Educators, politicians singin’ them ol’ ‘More Money Blues’
By Michael Coulter
This is right up your alley, Ralph, and a subject dear to your heart. As you are aware, I am sure, we have a Democratic gubernatorial challenger to Republican Gov.
Asa Hutchinson, who going around the state promising teachers he wants them to be the highest paid educators in the entire nation.
As in every election cycle we always hear candidates, such as this darling of the Democratic Party Jared Henderson, say education is their priority, which I certainly can’t argue the point.
Now then, let me make it clear that those dedicated individuals who chose education as their career do so knowing the awesome responsibility they are about to undertake. As we both know, Ralph, our children our are biggest asset and providing them with quality education is a priority.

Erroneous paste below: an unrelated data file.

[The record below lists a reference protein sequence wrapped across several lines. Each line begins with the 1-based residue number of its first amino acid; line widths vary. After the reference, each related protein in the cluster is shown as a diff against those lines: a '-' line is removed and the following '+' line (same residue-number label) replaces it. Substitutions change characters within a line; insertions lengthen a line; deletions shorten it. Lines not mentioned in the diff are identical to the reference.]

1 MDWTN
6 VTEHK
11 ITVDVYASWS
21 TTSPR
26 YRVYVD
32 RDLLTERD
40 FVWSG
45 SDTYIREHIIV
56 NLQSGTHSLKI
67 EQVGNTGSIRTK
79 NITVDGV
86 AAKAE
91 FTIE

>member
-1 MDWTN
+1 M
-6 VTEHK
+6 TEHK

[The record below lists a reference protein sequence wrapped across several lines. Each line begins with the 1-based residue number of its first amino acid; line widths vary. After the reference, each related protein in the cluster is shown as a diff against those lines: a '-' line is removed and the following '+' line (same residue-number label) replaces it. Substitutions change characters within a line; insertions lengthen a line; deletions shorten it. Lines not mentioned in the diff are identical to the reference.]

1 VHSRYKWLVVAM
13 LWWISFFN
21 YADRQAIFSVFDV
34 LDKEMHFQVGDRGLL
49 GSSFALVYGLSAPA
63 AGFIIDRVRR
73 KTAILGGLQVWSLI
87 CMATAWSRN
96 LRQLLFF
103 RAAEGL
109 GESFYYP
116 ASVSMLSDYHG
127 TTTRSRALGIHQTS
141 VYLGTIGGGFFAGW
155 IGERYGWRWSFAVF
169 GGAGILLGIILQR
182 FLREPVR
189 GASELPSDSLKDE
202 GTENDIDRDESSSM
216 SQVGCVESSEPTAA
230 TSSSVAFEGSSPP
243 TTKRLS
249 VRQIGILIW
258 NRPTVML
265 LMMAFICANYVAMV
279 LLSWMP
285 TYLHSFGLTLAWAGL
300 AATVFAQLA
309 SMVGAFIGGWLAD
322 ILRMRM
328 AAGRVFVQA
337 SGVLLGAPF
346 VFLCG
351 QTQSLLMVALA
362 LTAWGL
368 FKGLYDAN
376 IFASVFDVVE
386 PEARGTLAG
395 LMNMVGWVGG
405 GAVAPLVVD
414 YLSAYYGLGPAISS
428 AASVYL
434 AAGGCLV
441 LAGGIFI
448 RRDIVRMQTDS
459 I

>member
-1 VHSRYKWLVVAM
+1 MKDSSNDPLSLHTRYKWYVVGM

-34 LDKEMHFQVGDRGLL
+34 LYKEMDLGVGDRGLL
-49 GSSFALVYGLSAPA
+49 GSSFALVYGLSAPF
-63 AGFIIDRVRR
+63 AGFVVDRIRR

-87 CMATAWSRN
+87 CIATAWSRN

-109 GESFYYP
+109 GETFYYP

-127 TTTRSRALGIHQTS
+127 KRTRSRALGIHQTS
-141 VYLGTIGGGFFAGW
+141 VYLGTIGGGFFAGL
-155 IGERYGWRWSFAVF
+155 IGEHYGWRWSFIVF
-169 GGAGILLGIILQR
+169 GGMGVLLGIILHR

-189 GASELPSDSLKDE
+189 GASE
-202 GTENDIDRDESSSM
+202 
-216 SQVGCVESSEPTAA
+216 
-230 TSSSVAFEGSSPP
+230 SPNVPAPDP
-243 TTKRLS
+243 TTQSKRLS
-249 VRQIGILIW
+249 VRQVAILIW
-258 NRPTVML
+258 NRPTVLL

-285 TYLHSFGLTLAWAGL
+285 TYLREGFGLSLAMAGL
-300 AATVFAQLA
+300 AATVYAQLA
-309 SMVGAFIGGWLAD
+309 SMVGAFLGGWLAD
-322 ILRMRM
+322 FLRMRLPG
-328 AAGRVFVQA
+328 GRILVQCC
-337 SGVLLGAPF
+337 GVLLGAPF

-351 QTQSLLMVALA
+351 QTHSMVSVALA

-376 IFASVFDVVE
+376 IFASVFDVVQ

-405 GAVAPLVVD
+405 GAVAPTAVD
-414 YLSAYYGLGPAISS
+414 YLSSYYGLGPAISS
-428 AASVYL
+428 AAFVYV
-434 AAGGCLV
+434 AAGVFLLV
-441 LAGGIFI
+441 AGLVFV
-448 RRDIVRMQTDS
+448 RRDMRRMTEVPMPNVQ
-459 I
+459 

Let me say that this gubernatorial hopeful coming out making such promises as paying Arkansas teachers salaries higher than anywhere in the country is a bit extreme don’t you think, Ralph? Come on now, you know as well as I this is a political stunt simply to garner votes and a promise I very seriously doubt he can pull off.
Nevertheless, let me get to get to the main point of our debate and that is about education in Arkansas on two different aspects. Let me emphasize once again that the majority of those individuals within our state’s education system, particularly those teachers in Crittenden County, do a superior job and deserve recognition for the challenges they face on a daily basis.
But, with that said, making sure our education system producing successful students can be very difficult as it was interesting to learn the other day that an estimated 300,000 Arkansans currently do not have a high school diploma, a statistic, Ralph, even you should be shocked to learn.